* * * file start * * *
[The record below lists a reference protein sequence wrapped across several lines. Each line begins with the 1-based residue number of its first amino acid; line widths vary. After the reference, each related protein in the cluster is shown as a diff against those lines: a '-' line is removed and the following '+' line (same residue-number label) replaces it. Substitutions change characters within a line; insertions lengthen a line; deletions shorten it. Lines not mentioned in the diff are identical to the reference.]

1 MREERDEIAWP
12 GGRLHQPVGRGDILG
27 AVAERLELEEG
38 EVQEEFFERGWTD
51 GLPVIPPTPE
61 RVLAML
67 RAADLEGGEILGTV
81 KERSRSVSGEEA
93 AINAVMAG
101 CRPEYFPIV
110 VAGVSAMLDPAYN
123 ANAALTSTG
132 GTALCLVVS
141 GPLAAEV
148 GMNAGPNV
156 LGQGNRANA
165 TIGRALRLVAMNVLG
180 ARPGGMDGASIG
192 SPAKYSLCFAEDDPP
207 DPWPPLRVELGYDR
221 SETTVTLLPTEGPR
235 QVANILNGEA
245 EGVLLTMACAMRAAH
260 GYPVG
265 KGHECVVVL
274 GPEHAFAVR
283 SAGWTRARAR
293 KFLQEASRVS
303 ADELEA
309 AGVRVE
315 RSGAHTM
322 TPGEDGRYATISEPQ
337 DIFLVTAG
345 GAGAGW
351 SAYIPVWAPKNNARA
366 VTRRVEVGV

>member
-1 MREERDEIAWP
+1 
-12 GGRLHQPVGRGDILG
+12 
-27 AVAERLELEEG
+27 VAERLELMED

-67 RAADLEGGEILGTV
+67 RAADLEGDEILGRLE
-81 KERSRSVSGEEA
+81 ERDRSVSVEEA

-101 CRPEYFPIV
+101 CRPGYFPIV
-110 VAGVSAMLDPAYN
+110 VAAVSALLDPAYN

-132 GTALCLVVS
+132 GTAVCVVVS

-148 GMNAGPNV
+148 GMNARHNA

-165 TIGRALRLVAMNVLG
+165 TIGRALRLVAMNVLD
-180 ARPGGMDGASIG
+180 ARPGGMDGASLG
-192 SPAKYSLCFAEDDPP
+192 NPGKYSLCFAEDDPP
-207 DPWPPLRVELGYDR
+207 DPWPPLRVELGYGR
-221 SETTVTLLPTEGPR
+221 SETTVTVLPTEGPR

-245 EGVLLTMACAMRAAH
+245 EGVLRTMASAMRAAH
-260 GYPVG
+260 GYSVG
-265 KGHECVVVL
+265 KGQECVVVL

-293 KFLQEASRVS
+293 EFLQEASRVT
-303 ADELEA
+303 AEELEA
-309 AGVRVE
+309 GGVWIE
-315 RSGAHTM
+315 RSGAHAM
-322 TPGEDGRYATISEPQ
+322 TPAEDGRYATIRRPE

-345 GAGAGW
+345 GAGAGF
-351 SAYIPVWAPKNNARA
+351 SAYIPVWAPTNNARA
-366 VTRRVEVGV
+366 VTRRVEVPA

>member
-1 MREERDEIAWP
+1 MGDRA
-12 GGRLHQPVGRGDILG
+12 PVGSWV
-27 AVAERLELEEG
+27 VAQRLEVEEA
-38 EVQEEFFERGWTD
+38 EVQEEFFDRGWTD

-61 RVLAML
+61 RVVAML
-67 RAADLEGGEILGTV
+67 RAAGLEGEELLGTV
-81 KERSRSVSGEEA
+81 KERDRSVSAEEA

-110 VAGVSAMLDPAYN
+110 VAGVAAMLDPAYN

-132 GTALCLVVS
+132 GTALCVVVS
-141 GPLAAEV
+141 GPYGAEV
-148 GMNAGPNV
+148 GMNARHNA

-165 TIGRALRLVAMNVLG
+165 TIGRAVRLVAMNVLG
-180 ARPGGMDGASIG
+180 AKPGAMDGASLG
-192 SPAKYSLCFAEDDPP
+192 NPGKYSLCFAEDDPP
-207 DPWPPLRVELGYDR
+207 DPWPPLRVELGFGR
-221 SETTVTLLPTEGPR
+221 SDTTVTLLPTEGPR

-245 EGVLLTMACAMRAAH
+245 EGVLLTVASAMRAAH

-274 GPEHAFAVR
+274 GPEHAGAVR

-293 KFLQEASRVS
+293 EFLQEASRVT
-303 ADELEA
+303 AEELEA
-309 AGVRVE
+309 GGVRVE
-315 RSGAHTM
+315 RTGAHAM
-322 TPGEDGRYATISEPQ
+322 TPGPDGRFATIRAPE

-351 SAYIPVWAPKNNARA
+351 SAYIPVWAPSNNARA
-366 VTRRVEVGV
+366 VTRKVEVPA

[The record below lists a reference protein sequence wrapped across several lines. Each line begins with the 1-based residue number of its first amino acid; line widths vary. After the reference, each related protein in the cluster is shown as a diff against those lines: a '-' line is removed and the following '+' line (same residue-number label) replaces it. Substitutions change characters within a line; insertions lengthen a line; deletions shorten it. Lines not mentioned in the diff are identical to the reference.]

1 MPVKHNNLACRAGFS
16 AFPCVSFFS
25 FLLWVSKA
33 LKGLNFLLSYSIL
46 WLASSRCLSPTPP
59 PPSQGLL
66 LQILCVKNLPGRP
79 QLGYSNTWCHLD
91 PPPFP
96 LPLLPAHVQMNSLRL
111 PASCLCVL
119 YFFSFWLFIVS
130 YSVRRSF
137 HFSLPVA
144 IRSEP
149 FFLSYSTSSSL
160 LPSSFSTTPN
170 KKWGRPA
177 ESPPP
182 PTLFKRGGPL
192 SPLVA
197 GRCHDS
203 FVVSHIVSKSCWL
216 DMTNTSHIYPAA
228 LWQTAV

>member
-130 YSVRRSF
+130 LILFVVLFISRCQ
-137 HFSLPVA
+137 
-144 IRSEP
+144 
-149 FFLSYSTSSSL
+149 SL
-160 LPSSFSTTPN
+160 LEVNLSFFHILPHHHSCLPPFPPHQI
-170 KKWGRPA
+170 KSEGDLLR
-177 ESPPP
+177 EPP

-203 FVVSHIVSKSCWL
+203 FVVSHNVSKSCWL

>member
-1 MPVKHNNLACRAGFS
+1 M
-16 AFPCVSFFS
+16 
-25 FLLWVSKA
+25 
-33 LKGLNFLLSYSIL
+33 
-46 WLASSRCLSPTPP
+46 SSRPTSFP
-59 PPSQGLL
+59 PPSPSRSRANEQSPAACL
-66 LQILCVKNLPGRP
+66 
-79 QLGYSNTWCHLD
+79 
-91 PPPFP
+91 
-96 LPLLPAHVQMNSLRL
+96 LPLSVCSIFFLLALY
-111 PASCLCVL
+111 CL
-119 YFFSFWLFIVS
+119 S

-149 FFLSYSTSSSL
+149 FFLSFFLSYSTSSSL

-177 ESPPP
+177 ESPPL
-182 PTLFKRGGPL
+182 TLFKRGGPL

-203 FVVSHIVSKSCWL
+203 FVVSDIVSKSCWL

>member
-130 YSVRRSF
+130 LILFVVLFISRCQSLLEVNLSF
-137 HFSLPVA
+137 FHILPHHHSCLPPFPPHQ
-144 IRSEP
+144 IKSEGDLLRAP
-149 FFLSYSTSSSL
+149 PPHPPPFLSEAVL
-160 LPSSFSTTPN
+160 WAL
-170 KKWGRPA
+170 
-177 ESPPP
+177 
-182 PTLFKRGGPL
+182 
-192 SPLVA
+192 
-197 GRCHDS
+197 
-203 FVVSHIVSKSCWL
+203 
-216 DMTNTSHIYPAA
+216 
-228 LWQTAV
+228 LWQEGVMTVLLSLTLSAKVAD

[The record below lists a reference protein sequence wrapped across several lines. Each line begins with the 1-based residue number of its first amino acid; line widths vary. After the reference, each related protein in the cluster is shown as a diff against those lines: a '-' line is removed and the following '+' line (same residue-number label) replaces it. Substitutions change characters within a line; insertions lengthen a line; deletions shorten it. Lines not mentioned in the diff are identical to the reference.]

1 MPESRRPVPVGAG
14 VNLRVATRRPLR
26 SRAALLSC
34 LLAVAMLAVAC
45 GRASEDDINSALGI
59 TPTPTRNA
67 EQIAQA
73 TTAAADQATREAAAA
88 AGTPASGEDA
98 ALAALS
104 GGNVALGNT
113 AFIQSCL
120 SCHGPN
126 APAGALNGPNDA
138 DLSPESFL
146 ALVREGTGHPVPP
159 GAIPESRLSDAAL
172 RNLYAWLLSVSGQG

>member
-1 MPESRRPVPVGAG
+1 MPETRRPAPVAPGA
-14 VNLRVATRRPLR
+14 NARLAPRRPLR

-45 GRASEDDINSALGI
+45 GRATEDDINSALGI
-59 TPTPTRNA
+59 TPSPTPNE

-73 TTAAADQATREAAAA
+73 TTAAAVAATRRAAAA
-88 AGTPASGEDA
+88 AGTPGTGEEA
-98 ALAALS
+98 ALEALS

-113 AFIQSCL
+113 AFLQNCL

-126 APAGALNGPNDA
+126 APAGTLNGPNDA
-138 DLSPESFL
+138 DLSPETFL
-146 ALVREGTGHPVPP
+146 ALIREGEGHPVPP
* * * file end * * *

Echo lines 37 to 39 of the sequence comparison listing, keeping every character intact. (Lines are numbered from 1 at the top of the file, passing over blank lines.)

366 VTRRVEVGV

>member
-1 MREERDEIAWP